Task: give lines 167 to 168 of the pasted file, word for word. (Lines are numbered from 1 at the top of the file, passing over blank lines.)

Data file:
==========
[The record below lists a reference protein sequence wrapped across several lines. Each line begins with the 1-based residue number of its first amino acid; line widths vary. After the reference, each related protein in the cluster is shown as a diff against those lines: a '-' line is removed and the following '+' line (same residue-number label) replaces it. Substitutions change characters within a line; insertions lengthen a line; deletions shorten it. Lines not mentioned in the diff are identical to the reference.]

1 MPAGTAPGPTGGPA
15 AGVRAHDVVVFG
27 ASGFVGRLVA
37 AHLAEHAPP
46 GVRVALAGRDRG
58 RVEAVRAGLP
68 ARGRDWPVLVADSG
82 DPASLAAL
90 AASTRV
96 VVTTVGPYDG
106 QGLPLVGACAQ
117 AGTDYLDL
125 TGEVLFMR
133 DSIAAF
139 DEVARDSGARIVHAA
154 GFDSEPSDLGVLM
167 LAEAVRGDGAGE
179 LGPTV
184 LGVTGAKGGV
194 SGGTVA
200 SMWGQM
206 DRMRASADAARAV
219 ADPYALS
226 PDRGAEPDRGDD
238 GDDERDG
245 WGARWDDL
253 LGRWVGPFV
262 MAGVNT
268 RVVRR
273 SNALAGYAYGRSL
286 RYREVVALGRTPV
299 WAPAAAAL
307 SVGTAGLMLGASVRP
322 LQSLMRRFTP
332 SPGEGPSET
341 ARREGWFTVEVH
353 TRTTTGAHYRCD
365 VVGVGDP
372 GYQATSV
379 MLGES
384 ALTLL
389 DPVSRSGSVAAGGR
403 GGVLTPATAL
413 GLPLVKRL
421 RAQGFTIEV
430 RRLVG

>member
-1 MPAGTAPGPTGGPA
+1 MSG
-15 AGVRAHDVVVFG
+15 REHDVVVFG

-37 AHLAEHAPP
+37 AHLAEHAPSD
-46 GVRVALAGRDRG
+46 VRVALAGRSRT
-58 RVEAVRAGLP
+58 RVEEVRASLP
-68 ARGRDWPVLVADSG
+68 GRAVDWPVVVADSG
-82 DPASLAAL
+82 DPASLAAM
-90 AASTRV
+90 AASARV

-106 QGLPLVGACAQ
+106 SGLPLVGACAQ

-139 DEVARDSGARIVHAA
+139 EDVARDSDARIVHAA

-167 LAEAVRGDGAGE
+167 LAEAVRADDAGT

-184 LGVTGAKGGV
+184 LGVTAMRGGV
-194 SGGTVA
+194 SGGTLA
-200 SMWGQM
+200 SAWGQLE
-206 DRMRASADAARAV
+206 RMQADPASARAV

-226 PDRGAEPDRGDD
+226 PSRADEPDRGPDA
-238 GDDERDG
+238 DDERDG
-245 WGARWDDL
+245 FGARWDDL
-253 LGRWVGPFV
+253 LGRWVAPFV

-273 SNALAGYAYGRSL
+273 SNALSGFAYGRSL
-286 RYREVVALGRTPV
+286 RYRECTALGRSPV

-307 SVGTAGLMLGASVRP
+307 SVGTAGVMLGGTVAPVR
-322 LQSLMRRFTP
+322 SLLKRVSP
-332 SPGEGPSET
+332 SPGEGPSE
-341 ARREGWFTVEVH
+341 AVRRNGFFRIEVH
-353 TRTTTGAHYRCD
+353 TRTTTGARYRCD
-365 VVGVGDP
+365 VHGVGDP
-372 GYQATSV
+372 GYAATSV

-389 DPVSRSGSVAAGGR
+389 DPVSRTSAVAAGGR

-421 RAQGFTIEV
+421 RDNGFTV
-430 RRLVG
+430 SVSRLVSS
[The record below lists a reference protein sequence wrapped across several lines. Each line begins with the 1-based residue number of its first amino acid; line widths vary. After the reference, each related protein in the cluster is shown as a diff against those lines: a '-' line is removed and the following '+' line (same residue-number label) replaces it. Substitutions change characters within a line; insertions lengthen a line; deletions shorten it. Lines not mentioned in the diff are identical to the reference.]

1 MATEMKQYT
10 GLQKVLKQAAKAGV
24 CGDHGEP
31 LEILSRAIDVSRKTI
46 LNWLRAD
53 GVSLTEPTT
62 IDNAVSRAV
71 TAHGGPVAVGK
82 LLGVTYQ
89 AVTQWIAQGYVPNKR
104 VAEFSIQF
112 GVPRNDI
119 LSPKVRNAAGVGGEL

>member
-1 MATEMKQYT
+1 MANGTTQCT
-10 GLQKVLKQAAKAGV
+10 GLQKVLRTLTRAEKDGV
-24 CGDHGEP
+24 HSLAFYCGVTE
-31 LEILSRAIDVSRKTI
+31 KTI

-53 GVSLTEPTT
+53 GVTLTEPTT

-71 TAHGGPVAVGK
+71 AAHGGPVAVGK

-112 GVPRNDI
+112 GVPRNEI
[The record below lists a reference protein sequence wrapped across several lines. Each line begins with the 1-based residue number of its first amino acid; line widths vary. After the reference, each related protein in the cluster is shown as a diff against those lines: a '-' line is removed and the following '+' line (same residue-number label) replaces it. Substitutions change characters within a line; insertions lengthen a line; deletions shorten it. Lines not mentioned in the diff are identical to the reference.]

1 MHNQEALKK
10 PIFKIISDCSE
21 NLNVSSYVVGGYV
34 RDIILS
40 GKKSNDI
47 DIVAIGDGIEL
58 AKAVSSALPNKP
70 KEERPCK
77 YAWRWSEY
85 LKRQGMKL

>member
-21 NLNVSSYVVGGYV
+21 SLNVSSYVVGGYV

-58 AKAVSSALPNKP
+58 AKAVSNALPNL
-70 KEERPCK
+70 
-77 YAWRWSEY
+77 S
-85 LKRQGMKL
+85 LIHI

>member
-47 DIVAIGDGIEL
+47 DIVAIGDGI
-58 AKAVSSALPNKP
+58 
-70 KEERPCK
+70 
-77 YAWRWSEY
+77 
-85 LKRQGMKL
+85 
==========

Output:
-70 KEERPCK
+70 